When it comes to desktop 3D printers, one of the leading manufacturers of affordable, yet high quality printers is Solidoodle. Recently, the company, run by founder Sam Cervantes, released an entire line of new 3D printers to market, starting at just $599. Although there have been some minor delays in shipments, the company continues to manufacture quality machines as fast as they can, in order to keep up with demand.
3DPrint.com recently had an opportunity to catch up with founder and CEO Sam Cervantes and ask him some questions about Solidoodle, the delays, the company’s future, and where he sees 3D printing going in the next five years. Before founding Solidoodle, Cervantes served as Chief Operations Officer for MakerBot, and also worked as an Aerospace Engineer for General Electric. He knows the 3D printing industry up and down, and has become one of the more well respected names within the industry.
You can find the interview, in its entirety, below:
3DPrint.com: When it came to pre-orders for your new line of 3D printers, did your number meet, exceed, or fall short of expectations?
Sam Cervantes: The preorder was a huge success. It blew away all of our initial projections and we’ve spent the last few months trying to keep up with that demand.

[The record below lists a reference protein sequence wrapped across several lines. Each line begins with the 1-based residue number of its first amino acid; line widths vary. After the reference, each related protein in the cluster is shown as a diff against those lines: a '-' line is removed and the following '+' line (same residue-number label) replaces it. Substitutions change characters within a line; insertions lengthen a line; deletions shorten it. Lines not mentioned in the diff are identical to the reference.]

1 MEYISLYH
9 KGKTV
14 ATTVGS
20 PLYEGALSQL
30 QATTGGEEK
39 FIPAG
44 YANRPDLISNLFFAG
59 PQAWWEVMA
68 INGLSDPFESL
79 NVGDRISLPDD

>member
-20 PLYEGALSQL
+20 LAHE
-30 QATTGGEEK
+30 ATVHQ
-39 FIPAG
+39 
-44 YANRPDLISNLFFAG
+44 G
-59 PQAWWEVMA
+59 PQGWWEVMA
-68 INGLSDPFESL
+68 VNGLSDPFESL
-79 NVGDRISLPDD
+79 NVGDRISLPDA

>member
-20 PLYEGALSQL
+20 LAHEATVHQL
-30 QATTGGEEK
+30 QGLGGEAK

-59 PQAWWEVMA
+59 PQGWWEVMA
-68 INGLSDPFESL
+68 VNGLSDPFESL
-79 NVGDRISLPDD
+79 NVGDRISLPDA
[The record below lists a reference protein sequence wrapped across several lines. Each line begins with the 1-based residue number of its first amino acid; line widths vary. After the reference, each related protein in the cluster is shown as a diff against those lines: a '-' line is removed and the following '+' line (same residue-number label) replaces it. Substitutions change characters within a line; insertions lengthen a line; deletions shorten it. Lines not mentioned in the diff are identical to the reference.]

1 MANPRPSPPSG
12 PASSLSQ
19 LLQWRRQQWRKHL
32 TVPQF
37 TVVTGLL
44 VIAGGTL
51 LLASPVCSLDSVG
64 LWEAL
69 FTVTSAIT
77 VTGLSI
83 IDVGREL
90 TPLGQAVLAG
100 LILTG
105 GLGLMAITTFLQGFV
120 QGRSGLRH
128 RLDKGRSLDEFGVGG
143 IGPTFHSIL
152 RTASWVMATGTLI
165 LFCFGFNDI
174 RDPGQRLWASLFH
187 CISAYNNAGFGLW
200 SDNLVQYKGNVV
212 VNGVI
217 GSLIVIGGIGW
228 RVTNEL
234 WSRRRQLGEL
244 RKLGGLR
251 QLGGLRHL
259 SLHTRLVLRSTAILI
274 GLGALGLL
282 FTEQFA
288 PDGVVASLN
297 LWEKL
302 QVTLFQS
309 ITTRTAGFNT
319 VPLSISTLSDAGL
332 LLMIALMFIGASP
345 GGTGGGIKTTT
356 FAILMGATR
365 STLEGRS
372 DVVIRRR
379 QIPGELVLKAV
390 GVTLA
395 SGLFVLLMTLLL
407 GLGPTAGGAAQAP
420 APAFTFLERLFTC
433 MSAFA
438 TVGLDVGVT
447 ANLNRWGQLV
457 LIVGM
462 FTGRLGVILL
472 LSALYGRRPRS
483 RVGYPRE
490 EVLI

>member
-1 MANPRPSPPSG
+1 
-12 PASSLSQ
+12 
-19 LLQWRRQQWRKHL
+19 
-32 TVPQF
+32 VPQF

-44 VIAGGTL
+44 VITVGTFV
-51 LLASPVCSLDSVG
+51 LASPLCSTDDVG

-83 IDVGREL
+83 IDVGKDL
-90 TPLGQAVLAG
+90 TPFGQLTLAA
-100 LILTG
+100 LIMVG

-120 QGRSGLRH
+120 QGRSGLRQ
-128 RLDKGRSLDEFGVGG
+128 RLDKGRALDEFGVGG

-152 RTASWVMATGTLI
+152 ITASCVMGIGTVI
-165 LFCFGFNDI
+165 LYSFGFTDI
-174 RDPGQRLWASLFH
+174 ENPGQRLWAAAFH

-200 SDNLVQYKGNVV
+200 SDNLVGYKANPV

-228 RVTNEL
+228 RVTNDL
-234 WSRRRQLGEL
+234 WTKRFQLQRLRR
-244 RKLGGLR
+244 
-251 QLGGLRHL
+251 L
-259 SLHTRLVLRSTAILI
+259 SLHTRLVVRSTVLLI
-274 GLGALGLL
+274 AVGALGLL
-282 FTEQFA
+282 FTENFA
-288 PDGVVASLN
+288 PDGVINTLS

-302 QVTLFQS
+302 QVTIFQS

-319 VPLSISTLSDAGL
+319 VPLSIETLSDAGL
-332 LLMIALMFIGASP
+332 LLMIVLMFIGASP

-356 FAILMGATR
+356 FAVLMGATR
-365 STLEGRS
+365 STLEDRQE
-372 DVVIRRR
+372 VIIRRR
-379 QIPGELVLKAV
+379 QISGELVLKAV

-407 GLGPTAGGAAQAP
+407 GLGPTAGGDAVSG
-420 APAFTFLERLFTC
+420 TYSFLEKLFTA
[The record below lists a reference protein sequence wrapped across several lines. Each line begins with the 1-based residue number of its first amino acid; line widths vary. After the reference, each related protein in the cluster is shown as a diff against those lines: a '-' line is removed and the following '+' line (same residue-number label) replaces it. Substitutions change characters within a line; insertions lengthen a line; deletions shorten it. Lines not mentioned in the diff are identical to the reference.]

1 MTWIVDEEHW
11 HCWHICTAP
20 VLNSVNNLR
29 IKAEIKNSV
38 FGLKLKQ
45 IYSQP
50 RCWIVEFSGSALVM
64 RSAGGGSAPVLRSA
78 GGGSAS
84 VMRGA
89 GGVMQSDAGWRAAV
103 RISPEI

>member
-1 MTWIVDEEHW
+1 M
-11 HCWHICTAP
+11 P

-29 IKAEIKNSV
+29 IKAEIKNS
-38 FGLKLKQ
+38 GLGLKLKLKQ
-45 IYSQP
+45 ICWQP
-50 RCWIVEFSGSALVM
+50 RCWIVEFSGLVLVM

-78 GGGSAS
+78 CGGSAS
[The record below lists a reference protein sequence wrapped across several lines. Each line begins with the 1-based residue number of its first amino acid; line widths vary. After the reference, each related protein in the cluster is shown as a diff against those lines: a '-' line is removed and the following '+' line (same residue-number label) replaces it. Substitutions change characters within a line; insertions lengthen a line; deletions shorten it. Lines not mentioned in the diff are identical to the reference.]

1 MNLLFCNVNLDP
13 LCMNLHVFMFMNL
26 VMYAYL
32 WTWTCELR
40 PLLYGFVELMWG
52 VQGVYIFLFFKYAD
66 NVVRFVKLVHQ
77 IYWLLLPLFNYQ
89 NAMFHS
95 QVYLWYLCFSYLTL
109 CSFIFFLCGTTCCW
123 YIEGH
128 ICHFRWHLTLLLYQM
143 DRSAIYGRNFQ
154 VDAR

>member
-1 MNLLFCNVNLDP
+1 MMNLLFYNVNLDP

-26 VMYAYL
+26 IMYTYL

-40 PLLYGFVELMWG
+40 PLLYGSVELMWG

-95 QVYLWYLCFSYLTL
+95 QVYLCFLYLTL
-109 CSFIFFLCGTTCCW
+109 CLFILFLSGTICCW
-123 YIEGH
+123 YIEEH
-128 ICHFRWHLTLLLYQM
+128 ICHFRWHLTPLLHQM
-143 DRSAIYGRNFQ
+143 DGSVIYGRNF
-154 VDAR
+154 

3DPrint.com: How are things going with the latest line of Solidoodle 3D printers? I know there have been some delays. Are things almost normal now?
Sam Cervantes: Yes, things are almost back to normal. Unfortunately, our products were delayed due to a number of factors beyond our control. This being the first overseas production for the company there were some unforeseen challenges. By far the single longest delay was due to port congestion on the West Coast. There is a labor dispute between the Pacific Maritime Association (PMA) and the International Warehouse and Longshore Union (IWLU), which is affecting nearly every company shipping products into the west coast of the U.S. by ocean freight. We watched helplessly as our first shipment of Solidoodle Press printers arrived at the Los Angeles port in early December and then sat on the ship for almost a month before it was finally unloaded. As a result we completely missed the holiday shipping season and exceeded our shipping estimates for preorder customers. But things are improving. Already we have nearly 500 units in the hands of customers and we have thousands more in transit, awaiting unloading. For the future, we’ve begun rerouting shipments to the East Coast, which takes a little more time in transit, but will avoid the port slowdown and allow us to more accurately forecast inventory. Nonetheless, we understand the frustration our preorder customers are expressing and take full responsibility. We hope to exceed their expectations from here on.